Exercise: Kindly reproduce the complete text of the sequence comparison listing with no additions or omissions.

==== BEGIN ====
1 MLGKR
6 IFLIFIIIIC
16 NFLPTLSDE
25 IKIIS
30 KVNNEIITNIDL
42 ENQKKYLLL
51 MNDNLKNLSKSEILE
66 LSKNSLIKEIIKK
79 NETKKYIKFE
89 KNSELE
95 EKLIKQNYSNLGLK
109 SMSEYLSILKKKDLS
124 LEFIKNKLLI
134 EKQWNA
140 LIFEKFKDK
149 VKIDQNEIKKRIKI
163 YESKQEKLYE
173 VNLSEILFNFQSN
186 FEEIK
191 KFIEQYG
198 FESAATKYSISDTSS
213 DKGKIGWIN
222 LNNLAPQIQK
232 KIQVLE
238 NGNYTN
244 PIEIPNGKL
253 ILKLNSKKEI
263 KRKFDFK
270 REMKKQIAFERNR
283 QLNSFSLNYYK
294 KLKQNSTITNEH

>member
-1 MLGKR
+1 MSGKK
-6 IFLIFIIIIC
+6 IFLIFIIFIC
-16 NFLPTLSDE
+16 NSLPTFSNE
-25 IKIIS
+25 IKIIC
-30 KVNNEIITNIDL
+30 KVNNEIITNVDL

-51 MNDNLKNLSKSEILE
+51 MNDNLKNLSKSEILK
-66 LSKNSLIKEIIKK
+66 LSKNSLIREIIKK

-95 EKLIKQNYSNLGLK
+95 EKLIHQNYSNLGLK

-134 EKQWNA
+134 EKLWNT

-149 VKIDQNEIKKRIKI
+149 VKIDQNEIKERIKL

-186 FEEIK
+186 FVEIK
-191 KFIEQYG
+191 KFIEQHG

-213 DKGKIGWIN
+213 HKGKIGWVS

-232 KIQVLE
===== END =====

1 MLGKR
6 IFLIFIIIIC
16 NFLPTLSDE
25 IKIIS
30 KVNNEIITNIDL
42 ENQKKYLLL
51 MNDNLKNLSKSEILE
66 LSKNSLIKEIIKK
79 NETKKYIKFE
89 KNSELE
95 EKLIKQNYSNLGLK
109 SMSEYLSILKKKDLS
124 LEFIKNKLLI
134 EKQWNA
140 LIFEKFKDK
149 VKIDQNEIKKRIKI
163 YESKQEKLYE
173 VNLSEILFNFQSN
186 FEEIK
191 KFIEQYG
198 FESAATKYSISDTSS
213 DKGKIGWIN
222 LNNLAPQIQK
232 KIQVLE
238 NGNYTN
244 PIEIPNGKL
253 ILKLNSKKEI
263 KRKFDFK
270 REMKKQIAFERNR
283 QLNSFSLNYYK
294 KLKQNSTITNEH

>member
-1 MLGKR
+1 MSGKK
-6 IFLIFIIIIC
+6 IFLIFIIFIC
-16 NFLPTLSDE
+16 NSLPTFSNE
-25 IKIIS
+25 IKIIC
-30 KVNNEIITNIDL
+30 KVNNEIITNVDL

-51 MNDNLKNLSKSEILE
+51 MNDNLKNLSKSEILK
-66 LSKNSLIKEIIKK
+66 LSKNSLIREIIKK

-95 EKLIKQNYSNLGLK
+95 EKLIHQNYSNLGLK

-134 EKQWNA
+134 EKLWNT

-149 VKIDQNEIKKRIKI
+149 VKIDQNEIKERIKL

-186 FEEIK
+186 FVEIK
-191 KFIEQYG
+191 KFIEQHG

-213 DKGKIGWIN
+213 HKGKIGWVS

-232 KIQVLE